One of the toughest parts of Jonathan Modlich’s job these days is telling grieving families that he doesn’t know when he’ll have the headstones for their loved ones ready.
The pandemic-fueled upheaval in the global supply chain is roiling the nation’s monument industry at a time when demand for memorials is skyrocketing. Crucial materials, including granite, saws and rubber stencils, are in short supply. Workers can be tough to find and truck drivers even harder.
“We’re just as much as possible trying to be upfront with the families we serve,” said Modlich, owner of Columbus, Ohio-based Modlich Monuments, which was founded by his great-grandfather. “This could be six to nine months. To be completely honest, it could take longer. These are things that are out of our control.”
Many monuments sold in the US are crafted from granite produced in China, India and elsewhere overseas, while a lot of stone-working equipment comes from Europe. Shipping delays and the surging cost of shipping containers have left wholesalers and retailers waiting months for orders, even as their products sit offshore until docks open up at US ports.
Meanwhile, domestic granite quarries and monument manufacturers haven’t been able to keep up with the exploding demand.
Adding to the industry’s headaches: 3M, a major manufacturer of the rubber stencils needed for sandblasting letters on monuments, stopped production last year. Severely constrained raw material availability and exponentially increasing costs were among the factors in the decision, the company said in a statement to CNN.
In addition to Covid-19, which has killed more than 900,000 Americans, more and more baby boomers are ordering their cemetery monuments in advance.
“We’ve become inundated with all these orders from retailers we may never even have heard of,” said Chris Kubas, executive vice president of the Elberton Granite Association in Georgia, which produces about two-thirds of all the monuments made in the US. “We were stuck. We couldn’t expand our infrastructure to accommodate the uptick in orders.”
A lot of equipment, including saws and polishers, is on back order. It’s been difficult to find workers in rural Elbert county, which has about 20,000 residents – even though starting hourly wages have jumped to $15, up from $10, Kubas said. Skilled workers can expect to make more than $40 an hour, up from the high $20s.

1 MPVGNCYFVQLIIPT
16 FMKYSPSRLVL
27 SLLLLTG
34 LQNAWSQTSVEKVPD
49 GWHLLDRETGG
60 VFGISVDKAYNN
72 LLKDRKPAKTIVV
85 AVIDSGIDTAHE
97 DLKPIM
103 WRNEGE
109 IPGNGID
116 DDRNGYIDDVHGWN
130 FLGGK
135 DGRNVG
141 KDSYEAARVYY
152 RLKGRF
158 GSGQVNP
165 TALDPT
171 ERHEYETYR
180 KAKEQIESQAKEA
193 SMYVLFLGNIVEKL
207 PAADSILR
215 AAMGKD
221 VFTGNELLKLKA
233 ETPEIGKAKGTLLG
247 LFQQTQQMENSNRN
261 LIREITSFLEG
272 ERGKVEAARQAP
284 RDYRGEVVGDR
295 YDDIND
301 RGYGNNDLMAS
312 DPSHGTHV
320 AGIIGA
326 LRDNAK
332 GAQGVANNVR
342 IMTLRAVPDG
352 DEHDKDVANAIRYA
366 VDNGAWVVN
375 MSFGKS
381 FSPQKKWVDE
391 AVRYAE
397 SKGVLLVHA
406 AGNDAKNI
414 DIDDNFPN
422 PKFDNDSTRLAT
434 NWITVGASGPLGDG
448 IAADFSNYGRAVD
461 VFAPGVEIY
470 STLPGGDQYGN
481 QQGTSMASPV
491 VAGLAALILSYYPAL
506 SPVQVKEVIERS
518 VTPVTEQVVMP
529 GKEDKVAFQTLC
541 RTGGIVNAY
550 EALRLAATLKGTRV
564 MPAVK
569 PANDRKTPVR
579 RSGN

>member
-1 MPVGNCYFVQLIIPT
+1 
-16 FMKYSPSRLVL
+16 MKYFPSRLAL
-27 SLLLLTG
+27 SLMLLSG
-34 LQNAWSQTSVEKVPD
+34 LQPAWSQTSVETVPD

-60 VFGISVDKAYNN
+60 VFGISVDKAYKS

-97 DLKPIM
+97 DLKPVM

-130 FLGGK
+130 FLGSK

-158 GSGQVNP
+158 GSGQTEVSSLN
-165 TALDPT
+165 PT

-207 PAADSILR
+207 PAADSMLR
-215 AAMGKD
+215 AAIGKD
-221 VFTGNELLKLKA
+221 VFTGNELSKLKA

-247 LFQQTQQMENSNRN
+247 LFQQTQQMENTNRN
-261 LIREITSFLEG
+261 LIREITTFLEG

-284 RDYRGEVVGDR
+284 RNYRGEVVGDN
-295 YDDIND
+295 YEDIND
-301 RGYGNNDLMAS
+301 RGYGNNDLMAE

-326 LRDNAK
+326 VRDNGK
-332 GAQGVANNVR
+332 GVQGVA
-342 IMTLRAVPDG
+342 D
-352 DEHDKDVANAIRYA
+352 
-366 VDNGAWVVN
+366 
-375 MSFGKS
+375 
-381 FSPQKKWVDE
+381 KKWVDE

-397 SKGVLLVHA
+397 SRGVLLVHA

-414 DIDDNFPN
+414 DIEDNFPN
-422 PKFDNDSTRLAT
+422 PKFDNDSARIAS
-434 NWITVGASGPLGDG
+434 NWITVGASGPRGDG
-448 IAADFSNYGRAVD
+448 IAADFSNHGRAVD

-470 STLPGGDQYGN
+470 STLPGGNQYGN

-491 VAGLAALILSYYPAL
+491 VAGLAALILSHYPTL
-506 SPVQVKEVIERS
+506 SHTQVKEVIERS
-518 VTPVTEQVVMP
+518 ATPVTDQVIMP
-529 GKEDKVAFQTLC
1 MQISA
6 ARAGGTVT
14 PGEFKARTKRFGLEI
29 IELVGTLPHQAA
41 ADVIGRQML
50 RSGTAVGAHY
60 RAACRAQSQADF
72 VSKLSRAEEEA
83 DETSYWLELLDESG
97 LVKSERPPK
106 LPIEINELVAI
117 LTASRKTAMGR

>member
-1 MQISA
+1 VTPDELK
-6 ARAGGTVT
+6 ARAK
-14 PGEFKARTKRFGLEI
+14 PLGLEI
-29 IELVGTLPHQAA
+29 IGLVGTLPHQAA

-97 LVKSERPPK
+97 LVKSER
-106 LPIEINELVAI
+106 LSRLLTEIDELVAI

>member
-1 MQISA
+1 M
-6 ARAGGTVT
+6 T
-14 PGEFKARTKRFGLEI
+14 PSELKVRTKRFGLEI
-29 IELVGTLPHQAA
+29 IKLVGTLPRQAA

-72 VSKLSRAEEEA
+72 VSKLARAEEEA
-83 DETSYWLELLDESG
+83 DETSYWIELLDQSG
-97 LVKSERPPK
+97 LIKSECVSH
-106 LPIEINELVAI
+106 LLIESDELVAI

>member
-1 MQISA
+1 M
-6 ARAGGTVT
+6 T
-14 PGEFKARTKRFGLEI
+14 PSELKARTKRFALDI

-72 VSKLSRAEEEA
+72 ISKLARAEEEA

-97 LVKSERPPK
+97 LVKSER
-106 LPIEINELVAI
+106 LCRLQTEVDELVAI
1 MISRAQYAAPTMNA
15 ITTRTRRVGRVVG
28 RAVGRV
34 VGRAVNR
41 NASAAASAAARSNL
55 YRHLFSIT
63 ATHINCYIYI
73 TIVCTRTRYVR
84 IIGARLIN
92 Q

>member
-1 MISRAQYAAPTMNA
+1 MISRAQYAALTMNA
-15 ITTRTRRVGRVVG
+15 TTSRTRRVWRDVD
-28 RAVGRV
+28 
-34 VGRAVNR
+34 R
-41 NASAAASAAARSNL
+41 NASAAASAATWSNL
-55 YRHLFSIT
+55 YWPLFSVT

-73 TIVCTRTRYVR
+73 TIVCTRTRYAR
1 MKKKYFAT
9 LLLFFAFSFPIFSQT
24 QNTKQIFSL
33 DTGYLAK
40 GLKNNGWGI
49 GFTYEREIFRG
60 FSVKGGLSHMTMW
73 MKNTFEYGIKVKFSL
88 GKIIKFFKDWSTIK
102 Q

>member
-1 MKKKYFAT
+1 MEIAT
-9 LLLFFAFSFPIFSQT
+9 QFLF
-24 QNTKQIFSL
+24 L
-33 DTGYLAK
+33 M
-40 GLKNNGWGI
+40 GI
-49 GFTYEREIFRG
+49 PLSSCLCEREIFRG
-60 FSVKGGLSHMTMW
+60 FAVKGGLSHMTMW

The industry is also hurting for truck drivers to deliver the products. Manufacturers may at times have multiple fully loaded flatbeds sitting in their lots, he said.
Some companies in the 85-member association have stopped taking orders from new customers because they want to make sure they can fulfill the ones from existing clients.
“It’s a perfect storm, and we just didn’t have enough time to react,” Kubas said. “Now we’re just behind the eight ball, and I have no idea when we’ll get out from behind it. We’re doing the best we can to accommodate all our customers.”
Months of delays
Jed Hendrickson, who owns Santa Barbara Monumental in California, ordered a large shipment of dark gray granite – enough to make about 40 memorials – from India last May. He checked on its progress at least every other day and was initially expecting to receive it at the end of December.
It finally arrived in mid-February, which will allow him to ramp up production from four days a week to five.
Prior to the pandemic, imported granite took about 90 days to arrive, while domestic granite would take up to 45 days. Now, Hendrickson expects to wait at least double that length of time for shipments.
Though his annual orders are up about 18% compared with pre-pandemic times, he is also paying a lot more for materials. Typically, granite prices would rise 3% to 4% each January, he said.
In 2021, prices rose about 4% in January and then another 8% midyear. At the start of this year, they jumped another 8%.
“I’ve never seen anything quite like this,” said Hendrickson, who has been in the business for 35 years.
Monument makers were expecting a surge in orders years ago as baby boomers aged. But since life expectancy has increased, the uptick didn’t materialize until the pandemic struck, which has prompted more senior citizens to want to address their affairs, industry experts said.
Orders at Buttura & Gherardi Granite Artisans in Barre, Vermont – another main source for granite in the US – are up 55% so far this year, compared with the same period in 2021, said Mark Gherardi, the company’s president, whose family has been in the industry for four generations. He expects business to be brisk for another decade.
Gherardi is pouring millions of dollars into his manufacturing operations, buying new sandblasting equipment, a hydraulic stone splitter and various saws, for instance. He’s also hired about a dozen new workers over the past year, bringing the total to more than 60, and he plans to add more.
“Everybody is trying to increase their capacity quickly,” said Gherardi, who plans to ramp up production as spring approaches. “It does take time, but it’s happening.”
Though some families who lost loved ones didn’t realize that supply chain disruptions are also affecting the monument industry, they are dealing with the delays.
“At the beginning, it was a lot tougher,” said Modlich, who is president of the Monument Builders of North America, an industry group. “At this point in time, more people understand the general state of the world. No one is happy about it. Neither are we.”